by Rachel Stinson, Trial and Appellate Attorney for the City of Houston
In re Stagner, 01-18-758-CV
(Memorandum opinion issued on January 23, 2020 by Justice Evelyn V. Keyes. Panel consists of Justices Keyes, Goodman, and Countiss.)
Mattress Firm sued several individual and corporate defendants for fraud, negligence, unjust enrichment, and breach of fiduciary duty, alleging that some of its senior management conspired with a real estate firm and various real estate brokers and developers from 2010 through 2016. One of the individual defendants’ counter-claimed, alleging Mattress Firm’s then-CEO, Steve Stagner, had known about the transactions and participated in them. Another defendant served non-party subpoenas on Stagner’s ex-wife, Julie, and several real estate entities that Julie and/or Steve used during and after their marriage to purchase real estate. The subpoenas sought documents related to all real estate transactions by these entities and the Stagner’s from 2006 through 2018. One of the Stagner entities served objections and produced 600 pages subject to those objections. The other entities, and Julie herself, moved to quash, relying on an affidavit from Julie that explained the limited transaction one of the entities had with at least one of the defendants. Julie’s affidavit was never controverted. Nonetheless, the trial court denied the motion to quash and ordered full compliance with the subpoenas.
In granting the mandamus petition, the Court of Appeals viewed one entity’s objections as applying to all, and it treated the motion to quash the same way. The Court agreed that the subpoenas were overbroad as to time and scope. On time, the Court found the 12-year period requested well beyond the 6-year period at issue in the underlying suit. Similarly, the Court found the subpoenas “unlimited as to subject matter,” even though the real party argued that the subpoenas ought to be read as self-limited by the pleadings in the underlying litigation. Particularly because Julie’s affidavit was never rebutted, the Court of Appeals concluded that even this hypothetical self-limitation would not be sufficient to make any of the requests reasonably tailored to discover relevant information. And, because Julie and the Stagner entities were not parties to the underlying lawsuit, they lacked an adequate remedy by appeal.
Richard Haynes v. Union Pacific Railroad, 01-18-00181-CV
(Opinion issued on January 28, 2020 by Justice Richard Hightower. Panel consists of Chief Justice Radack and Justices Landau and Hightower.)
Richard Haynes’ personal injury lawsuit was first tried to a jury in 2008. The first jury award to Haynes was sent back to the trial court after the Court of Appeals found Batson error in the jury selection phase. A second jury trial in 2017 resulted in another award to Haynes. Both sides appealed.
Among the several issues on appeal was whether the trial court demonstrated reversible bias and hostility to Haynes and his counsel, either by a discrete act or by cumulative harm. First, Haynes complained that, on the record and while the jury or panel was seated, the trial judge: (1) mentioned the previous verdict reversal; (2) incorrectly summarized Haynes’ testimony; and (3) incorrectly described the evidence at trial during closing. Haynes failed to object to any of these statements, so the Court of Appeals found the complaints waived. The Court went on, however, to note that Haynes had also failed to show that any of these statements could not have been cured by a proper instruction.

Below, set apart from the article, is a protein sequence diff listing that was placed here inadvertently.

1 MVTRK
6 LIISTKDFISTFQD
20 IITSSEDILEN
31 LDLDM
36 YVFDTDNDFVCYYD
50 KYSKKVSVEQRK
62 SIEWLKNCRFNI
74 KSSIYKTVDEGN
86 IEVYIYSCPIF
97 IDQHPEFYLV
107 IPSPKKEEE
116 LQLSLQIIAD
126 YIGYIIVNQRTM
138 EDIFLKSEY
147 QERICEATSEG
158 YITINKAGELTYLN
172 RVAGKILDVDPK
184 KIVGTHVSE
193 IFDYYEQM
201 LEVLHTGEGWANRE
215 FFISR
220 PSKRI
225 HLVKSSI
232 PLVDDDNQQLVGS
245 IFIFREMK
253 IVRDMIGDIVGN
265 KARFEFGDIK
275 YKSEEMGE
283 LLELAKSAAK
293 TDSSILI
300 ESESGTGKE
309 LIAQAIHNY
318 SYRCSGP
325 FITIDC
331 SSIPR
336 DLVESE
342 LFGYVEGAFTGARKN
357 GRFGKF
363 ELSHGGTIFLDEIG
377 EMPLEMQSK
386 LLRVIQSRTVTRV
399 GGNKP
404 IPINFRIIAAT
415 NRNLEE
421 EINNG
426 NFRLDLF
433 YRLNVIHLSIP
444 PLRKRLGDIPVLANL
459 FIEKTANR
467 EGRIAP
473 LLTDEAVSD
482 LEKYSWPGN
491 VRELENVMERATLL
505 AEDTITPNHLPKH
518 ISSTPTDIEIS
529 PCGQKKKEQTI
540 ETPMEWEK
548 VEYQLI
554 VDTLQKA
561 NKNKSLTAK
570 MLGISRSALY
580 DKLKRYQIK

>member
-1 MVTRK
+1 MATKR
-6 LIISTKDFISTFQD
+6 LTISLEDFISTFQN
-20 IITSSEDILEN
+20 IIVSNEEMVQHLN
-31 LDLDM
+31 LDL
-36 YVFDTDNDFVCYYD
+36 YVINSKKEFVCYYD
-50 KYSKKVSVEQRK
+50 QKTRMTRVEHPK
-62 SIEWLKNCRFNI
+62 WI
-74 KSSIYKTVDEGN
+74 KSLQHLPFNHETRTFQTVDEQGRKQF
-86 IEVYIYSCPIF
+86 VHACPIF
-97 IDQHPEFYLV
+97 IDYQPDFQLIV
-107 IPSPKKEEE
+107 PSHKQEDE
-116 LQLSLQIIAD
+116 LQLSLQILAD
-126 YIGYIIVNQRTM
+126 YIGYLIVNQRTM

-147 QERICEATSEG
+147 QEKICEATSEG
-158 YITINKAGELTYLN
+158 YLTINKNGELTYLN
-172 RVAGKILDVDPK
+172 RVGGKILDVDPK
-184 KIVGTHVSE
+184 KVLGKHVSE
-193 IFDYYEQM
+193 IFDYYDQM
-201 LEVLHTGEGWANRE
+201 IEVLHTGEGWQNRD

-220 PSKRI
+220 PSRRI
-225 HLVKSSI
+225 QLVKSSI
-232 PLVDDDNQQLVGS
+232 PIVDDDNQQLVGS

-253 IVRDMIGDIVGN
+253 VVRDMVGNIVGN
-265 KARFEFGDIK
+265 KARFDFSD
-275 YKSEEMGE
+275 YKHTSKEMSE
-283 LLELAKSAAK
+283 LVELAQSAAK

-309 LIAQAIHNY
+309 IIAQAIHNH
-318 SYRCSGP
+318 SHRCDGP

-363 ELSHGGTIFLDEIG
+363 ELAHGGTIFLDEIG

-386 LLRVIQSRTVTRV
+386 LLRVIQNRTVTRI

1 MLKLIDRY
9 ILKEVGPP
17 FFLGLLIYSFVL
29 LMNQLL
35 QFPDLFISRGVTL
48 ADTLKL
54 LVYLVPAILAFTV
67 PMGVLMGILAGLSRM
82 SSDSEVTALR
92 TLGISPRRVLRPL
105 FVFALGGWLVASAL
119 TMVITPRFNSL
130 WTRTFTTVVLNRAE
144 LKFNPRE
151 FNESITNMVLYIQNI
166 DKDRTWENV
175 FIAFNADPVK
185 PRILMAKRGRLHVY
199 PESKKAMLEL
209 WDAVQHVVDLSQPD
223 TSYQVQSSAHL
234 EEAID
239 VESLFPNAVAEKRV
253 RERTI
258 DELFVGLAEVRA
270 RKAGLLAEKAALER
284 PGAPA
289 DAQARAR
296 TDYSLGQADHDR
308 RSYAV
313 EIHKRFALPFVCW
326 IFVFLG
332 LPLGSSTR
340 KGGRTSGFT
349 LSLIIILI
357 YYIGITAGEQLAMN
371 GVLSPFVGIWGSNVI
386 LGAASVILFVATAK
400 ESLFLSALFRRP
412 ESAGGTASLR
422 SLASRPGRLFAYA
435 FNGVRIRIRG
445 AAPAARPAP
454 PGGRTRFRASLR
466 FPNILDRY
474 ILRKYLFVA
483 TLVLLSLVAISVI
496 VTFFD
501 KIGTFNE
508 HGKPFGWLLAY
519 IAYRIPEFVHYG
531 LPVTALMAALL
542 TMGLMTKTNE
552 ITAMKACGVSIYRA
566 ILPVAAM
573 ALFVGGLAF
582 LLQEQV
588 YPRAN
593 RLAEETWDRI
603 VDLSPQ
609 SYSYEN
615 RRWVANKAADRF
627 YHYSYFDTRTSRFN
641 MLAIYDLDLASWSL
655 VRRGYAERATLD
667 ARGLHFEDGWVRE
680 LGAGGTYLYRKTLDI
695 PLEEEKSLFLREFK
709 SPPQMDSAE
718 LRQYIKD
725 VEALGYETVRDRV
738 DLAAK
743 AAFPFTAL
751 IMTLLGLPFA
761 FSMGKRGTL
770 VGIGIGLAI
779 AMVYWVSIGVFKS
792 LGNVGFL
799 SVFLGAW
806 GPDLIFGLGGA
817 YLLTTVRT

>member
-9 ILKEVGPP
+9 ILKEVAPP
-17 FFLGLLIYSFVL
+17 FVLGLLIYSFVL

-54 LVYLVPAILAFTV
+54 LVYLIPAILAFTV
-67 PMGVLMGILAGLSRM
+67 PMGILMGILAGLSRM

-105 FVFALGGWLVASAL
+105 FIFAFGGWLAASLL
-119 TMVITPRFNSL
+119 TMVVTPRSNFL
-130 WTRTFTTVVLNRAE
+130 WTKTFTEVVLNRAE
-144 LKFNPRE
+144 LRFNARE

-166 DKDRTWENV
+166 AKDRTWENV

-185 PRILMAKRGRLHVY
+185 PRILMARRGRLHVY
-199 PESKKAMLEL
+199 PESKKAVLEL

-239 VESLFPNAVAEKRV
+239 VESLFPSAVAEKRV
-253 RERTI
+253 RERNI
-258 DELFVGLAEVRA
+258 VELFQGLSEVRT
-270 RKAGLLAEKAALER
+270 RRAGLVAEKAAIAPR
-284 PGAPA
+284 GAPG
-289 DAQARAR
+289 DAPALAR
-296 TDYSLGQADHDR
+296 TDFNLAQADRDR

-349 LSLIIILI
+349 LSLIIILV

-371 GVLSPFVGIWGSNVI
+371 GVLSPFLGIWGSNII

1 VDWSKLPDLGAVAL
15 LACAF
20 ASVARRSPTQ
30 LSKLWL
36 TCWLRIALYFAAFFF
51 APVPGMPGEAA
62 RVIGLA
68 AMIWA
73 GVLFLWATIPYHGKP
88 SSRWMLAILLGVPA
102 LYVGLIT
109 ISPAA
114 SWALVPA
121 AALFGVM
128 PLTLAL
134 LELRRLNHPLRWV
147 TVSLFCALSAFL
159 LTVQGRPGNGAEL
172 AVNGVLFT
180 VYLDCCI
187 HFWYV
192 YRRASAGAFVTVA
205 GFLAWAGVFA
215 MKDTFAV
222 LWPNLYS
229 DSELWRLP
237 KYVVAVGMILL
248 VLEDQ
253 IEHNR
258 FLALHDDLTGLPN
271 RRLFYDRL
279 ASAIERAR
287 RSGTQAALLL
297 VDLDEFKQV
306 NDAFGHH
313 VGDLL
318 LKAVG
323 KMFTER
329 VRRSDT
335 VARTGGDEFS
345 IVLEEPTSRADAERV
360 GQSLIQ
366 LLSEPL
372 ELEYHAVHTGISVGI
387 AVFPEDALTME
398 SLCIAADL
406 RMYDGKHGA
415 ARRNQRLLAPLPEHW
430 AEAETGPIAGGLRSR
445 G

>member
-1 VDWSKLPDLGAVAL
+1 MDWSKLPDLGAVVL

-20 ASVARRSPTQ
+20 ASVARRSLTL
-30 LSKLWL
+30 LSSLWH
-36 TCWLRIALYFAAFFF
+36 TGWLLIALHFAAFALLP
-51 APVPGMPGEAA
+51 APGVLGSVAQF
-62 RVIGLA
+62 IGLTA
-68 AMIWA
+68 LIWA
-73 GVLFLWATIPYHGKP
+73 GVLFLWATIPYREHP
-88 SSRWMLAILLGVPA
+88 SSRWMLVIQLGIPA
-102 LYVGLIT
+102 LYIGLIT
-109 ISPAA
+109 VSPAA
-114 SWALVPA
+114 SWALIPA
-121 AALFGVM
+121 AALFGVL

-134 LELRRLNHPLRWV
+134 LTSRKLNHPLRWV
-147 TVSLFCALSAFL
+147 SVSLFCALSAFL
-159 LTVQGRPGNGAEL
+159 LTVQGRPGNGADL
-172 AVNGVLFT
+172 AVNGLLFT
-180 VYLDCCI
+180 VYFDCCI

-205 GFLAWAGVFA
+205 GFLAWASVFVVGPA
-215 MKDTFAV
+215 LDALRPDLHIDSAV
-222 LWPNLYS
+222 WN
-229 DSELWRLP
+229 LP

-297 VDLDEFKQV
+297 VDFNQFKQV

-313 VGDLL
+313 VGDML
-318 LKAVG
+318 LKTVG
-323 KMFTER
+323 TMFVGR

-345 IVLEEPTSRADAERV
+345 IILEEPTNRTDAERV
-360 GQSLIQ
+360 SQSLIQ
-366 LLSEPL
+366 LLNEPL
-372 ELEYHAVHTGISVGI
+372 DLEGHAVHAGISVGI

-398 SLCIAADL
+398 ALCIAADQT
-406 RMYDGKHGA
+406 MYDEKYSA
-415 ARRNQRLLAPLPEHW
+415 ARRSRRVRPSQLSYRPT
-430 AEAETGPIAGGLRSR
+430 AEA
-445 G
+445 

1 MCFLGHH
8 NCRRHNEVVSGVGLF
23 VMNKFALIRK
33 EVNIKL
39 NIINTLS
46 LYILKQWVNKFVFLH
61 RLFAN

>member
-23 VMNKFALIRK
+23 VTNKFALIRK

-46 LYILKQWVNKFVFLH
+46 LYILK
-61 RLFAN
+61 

But Haynes did preserve at least one of his complaints about bias. His second complaint was that a sidebar between his counsel and the judge, although off the record, at the bench, and held while white noise was broadcast into the courtroom, was nonetheless loud enough for the jury to overhear and so animated that it caused some jurors to laugh at his expense. Haynes contended the jury could overhear the exchange because his counsel’s paralegal took notes about specific parts of the sidebar, and observed some jurors “giggled,” even though she was seated at least five away from the nearest juror, closer to the bench than the jury box, and not as near to the source of the white noise. Outside the presence of the jury, when Haynes’ counsel brought up his concerns, the trial judge expressed frustration with Haynes’ counsel, and with the lawsuit in particular, confirming he found the case “thin” and “weak” and stating, “I really want to grant a mistrial, and you will never see me again, and you’ll never get another setting from me while I’m in this court.” In making a later record about the sidebar, which had not been transcribed, Haynes’ co-counsel testified he had seen the trial judge become “more and more animated and more and more loud and physically angry” during the sidebar. But the defendant’s attorney testified that it was his belief that some jurors were laughing because the white noise suddenly playing into the courtroom startled them, the trial judge further observed it was common for jurors to laugh when white noise played. Due to the lack of a transcript from the sidebar, and the conflicting testimony afterwards, the Court of Appeals concluded Haynes failed to clearly show which of the trial court’s comments, if any, the jury overheard. And, the Court of Appeals further concluded, the trial court’s frustration and skepticism did not rise to the level of “‘deep-seated favoritism or antagonism that would make fair judgment impossible,’” even though he had expressed his frustration at some length.
Haynes’ cumulative harm complaint failed as well. The Court of Appeals reiterated it found no error in considering Haynes’ single preserved complaint as to bias, and so it did not perform a cumulative harm analysis.